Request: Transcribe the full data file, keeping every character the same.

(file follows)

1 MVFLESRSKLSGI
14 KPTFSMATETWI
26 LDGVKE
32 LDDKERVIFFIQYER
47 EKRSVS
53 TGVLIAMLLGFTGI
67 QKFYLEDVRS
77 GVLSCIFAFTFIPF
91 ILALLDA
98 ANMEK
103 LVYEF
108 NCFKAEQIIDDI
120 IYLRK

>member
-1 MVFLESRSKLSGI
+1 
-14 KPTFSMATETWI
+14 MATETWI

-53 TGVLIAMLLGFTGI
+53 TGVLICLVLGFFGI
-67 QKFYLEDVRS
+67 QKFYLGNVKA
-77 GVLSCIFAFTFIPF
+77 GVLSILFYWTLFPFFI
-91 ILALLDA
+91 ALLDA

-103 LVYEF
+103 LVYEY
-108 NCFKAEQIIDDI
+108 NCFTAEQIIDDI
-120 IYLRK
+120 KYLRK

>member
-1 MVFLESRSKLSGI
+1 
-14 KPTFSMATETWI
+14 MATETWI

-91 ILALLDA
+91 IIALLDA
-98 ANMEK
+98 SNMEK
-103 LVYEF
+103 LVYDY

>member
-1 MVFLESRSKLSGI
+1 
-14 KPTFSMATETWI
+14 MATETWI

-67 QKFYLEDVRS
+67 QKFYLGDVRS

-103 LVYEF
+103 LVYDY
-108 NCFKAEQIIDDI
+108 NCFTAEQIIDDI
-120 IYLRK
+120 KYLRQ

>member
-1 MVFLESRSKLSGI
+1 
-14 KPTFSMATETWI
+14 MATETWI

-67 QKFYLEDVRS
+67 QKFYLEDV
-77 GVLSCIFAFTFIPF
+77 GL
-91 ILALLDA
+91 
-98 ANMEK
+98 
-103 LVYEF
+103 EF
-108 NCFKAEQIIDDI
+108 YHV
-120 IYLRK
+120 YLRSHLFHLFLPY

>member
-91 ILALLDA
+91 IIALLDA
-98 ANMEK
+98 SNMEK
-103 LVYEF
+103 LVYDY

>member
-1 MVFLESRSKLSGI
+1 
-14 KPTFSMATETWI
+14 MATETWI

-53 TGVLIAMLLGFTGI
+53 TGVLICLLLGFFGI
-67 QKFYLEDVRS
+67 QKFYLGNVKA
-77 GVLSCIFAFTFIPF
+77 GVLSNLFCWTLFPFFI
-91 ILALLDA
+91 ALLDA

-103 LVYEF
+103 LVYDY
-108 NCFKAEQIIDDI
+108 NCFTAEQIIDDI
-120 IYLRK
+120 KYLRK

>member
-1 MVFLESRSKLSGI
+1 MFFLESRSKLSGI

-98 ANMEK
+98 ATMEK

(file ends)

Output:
1 MVFLESRSKLSGI
14 KPTFSMATETWI
26 LDGVKE
32 LDDKERVIFFIQYER
47 EKRSVS
53 TGVLIAMLLGFTGI
67 QKFYLEDVRS
77 GVLSCIFAFTFIPF
91 ILALLDA
98 ANMEK
103 LVYEF
108 NCFKAEQIIDDI
120 IYLRK

>member
-1 MVFLESRSKLSGI
+1 
-14 KPTFSMATETWI
+14 MATETWI

-53 TGVLIAMLLGFTGI
+53 TGVLICLVLGFFGI
-67 QKFYLEDVRS
+67 QKFYLGNVKA
-77 GVLSCIFAFTFIPF
+77 GVLSILFYWTLFPFFI
-91 ILALLDA
+91 ALLDA

-103 LVYEF
+103 LVYEY
-108 NCFKAEQIIDDI
+108 NCFTAEQIIDDI
-120 IYLRK
+120 KYLRK

>member
-1 MVFLESRSKLSGI
+1 
-14 KPTFSMATETWI
+14 MATETWI

-91 ILALLDA
+91 IIALLDA
-98 ANMEK
+98 SNMEK
-103 LVYEF
+103 LVYDY

>member
-1 MVFLESRSKLSGI
+1 
-14 KPTFSMATETWI
+14 MATETWI

-67 QKFYLEDVRS
+67 QKFYLGDVRS

-103 LVYEF
+103 LVYDY
-108 NCFKAEQIIDDI
+108 NCFTAEQIIDDI
-120 IYLRK
+120 KYLRQ

>member
-1 MVFLESRSKLSGI
+1 
-14 KPTFSMATETWI
+14 MATETWI

-67 QKFYLEDVRS
+67 QKFYLEDV
-77 GVLSCIFAFTFIPF
+77 GL
-91 ILALLDA
+91 
-98 ANMEK
+98 
-103 LVYEF
+103 EF
-108 NCFKAEQIIDDI
+108 YHV
-120 IYLRK
+120 YLRSHLFHLFLPY

>member
-91 ILALLDA
+91 IIALLDA
-98 ANMEK
+98 SNMEK
-103 LVYEF
+103 LVYDY

>member
-1 MVFLESRSKLSGI
+1 
-14 KPTFSMATETWI
+14 MATETWI

-53 TGVLIAMLLGFTGI
+53 TGVLICLLLGFFGI
-67 QKFYLEDVRS
+67 QKFYLGNVKA
-77 GVLSCIFAFTFIPF
+77 GVLSNLFCWTLFPFFI
-91 ILALLDA
+91 ALLDA

-103 LVYEF
+103 LVYDY
-108 NCFKAEQIIDDI
+108 NCFTAEQIIDDI
-120 IYLRK
+120 KYLRK

>member
-1 MVFLESRSKLSGI
+1 MFFLESRSKLSGI

-98 ANMEK
+98 ATMEK